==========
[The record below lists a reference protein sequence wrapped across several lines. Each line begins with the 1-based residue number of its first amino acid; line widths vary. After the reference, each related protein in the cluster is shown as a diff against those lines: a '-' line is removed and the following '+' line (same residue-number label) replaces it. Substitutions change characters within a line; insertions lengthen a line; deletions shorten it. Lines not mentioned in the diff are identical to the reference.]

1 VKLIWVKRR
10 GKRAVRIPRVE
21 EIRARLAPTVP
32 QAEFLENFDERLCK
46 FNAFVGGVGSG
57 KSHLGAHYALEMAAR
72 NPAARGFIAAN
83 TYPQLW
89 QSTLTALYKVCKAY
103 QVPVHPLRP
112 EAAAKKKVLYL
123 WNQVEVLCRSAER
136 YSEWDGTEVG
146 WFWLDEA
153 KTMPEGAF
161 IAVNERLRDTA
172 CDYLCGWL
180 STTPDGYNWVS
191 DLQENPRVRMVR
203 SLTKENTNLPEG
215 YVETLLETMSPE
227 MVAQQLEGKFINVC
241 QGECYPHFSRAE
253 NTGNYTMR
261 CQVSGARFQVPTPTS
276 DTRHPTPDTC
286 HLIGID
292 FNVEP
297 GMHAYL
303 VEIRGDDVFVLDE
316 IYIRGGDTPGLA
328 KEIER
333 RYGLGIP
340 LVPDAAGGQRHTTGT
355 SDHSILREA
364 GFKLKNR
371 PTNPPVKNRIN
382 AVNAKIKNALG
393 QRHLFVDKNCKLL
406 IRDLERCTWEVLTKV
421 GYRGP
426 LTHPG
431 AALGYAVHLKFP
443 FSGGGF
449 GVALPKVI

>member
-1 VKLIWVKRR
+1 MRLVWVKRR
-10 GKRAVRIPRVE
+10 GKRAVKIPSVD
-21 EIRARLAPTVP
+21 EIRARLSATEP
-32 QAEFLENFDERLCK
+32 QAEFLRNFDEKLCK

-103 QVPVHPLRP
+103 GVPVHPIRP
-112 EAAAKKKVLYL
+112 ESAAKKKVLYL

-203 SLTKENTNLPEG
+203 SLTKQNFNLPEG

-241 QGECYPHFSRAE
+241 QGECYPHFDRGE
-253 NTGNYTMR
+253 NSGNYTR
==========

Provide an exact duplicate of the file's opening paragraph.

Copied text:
[The record below lists a reference protein sequence wrapped across several lines. Each line begins with the 1-based residue number of its first amino acid; line widths vary. After the reference, each related protein in the cluster is shown as a diff against those lines: a '-' line is removed and the following '+' line (same residue-number label) replaces it. Substitutions change characters within a line; insertions lengthen a line; deletions shorten it. Lines not mentioned in the diff are identical to the reference.]